The Senate approved the $26 billion state-aid package on Thursday afternoon that will provide funding for Medicaid and teachers pay and other public services, The Wall Street Journal reports. "The Senate voted 61-39 to approve the measure, with just two Republicans joining with every single Democrat to vote in favor of the legislation." But, even as Democrats secured a key victory for teachers and public workers - a core constituency - they also slapped much of the bill on multinational U.S. companies that will have to pay higher corporate taxes. The Medicaid relief is worth $16 billion to states and will extend increased federal funding set to expire at the end of this year through the first six months of 2011 (Boles, 8/5).
The Associated Press: The passage of the bill "caps months of effort by governors of both parties, public employee unions and others seeking to extend programs enacted in last year's economic stimulus law. That measure provided budget relief to states and local school districts hurt by slumping tax revenues as the U.S. economy has struggled to emerge from recession. … Advocates said the measure would stop the layoffs of perhaps 300,000 teachers, firefighters, police officers, and other public employees" (Taylor, 8/5).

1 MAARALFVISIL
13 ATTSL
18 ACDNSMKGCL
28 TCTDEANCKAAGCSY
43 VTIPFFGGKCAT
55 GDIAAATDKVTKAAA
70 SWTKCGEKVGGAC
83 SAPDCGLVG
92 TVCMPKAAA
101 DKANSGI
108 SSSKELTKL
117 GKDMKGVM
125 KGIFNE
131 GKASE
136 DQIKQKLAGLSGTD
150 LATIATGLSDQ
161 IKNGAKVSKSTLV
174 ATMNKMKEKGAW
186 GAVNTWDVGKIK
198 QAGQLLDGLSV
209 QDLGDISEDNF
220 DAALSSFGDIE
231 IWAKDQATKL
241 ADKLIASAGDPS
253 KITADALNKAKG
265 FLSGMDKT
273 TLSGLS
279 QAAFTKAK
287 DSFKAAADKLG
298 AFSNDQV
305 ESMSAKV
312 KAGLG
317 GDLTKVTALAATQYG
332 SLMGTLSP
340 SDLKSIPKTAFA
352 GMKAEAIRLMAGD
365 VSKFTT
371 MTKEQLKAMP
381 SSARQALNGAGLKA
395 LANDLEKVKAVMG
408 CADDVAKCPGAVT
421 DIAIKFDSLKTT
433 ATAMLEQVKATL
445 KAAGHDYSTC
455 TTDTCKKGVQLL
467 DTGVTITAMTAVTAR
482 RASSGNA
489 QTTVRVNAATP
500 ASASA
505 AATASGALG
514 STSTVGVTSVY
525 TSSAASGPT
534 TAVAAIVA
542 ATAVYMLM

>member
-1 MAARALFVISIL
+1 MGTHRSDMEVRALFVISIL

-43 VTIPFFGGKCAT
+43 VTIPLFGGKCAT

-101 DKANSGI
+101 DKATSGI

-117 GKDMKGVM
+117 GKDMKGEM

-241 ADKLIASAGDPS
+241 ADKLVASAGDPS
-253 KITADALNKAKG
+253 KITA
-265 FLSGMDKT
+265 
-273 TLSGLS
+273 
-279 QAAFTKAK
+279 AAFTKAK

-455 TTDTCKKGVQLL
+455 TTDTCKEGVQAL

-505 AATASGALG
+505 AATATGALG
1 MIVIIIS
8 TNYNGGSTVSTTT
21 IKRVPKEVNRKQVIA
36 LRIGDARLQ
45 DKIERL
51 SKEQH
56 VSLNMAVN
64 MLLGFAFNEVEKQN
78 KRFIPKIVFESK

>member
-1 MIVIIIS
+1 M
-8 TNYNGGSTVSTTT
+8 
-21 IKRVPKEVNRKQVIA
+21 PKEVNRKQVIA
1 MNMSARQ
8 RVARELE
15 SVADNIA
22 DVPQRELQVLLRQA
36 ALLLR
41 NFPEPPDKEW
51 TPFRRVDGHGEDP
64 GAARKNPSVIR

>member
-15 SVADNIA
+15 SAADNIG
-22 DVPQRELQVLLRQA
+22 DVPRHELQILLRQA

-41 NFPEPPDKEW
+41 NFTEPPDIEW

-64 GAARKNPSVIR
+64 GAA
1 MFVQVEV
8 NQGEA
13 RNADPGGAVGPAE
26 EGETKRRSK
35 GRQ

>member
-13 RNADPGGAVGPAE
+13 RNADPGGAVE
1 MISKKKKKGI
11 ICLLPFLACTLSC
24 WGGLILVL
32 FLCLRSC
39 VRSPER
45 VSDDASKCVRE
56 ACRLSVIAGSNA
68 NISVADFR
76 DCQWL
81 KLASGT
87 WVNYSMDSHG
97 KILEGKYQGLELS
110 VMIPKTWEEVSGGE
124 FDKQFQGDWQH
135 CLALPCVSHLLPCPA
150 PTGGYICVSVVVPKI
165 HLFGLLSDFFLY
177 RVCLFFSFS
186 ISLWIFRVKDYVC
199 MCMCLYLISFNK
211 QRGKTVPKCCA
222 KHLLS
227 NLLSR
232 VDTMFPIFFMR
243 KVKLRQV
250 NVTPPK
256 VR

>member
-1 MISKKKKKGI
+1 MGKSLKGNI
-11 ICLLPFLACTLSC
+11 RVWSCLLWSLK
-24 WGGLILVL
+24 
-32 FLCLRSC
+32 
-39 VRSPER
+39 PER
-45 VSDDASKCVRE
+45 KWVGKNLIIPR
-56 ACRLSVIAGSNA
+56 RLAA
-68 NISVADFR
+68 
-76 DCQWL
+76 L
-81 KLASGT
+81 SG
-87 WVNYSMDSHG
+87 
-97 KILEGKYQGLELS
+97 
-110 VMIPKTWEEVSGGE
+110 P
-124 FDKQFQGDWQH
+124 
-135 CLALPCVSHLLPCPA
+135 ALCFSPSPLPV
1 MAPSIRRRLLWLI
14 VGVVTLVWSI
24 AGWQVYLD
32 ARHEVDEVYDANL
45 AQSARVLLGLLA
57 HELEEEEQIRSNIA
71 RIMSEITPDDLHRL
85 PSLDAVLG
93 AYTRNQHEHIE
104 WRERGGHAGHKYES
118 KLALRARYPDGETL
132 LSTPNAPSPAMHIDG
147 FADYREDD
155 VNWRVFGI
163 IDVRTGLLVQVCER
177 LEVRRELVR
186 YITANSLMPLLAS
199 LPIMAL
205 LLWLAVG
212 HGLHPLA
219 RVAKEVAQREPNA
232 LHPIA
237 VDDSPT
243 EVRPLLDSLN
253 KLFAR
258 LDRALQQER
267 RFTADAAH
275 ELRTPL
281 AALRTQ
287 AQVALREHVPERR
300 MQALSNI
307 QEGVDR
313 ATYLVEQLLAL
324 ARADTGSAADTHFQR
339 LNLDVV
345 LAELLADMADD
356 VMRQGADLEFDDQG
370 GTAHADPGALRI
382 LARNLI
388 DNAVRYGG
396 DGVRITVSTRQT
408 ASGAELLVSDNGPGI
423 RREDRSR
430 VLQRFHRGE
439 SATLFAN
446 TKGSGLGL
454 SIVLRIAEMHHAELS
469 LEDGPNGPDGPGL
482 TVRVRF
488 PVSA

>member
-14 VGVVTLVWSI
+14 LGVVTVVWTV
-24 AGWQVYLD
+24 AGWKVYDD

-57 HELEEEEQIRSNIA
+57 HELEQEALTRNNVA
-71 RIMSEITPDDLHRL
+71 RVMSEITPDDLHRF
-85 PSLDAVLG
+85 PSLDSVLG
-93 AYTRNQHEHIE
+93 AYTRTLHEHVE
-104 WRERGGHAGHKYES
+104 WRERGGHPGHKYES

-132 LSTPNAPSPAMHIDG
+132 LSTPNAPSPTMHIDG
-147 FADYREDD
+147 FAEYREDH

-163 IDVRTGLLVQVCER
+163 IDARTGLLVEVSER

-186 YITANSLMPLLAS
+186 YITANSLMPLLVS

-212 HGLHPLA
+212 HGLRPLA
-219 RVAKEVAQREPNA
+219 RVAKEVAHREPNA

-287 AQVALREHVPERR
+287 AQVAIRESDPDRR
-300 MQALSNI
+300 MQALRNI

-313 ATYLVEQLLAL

Bloomberg: For many states, the money comes at a critical time. "Dozens of states assumed Congress would provide the additional Medicaid funding when they drew up their budgets, so a failure to approve the aid would exacerbate state shortfalls projected to total $84 billion nationwide, according to the National Conference of State Legislatures." Unlike Washington, state governments must balance their budgets. But, the crackdown on foreign tax credits for multinational corporations drew the opposition of the U.S. Chamber of Commerce. Meanwhile, in anticipation of House action, House Minority Leader John Boehner, an Ohio Republican, signaled his colleagues will oppose the measure next week. He accused Democrats yesterday of 'scampering back to Washington to push through more special-interest bailouts and job-killing tax hikes''' (Faler, 8/5).
Politico: The House Rules Committee is expected to take up the measure as soon as Monday in preparation for a floor debate, even though the House has already departed for its August recess. "Republicans ridiculed the spectacle of Speaker Nancy Pelosi (D-Calif.) calling back lawmakers from their recess to deal with the issue. But having found sufficient offsets to pay for the package, Democrats argued that the bill is a 'common-sense' solution to help states and cities cope with still depressed revenues resulting from the continued housing crisis and slow economic recovery" (Rogers, 8/5).
Reuters: "Democrats facing a wave of anti-Washington anger hope it will convince voters going to the polls on Nov. 2 of their commitment to bring down the U.S. unemployment rate, which is near 10 percent. ... Although states have been begging for the Medicaid money, they are wary of the teachers' fund as it requires them to keep education spending at 2008 levels, which many cannot afford" (Lambert and Cowan, 8/5).
Kaiser Health News tracked this morning's news coverage in advance of the Senate vote as well as how the additional Medicaid funds will impact state budgets.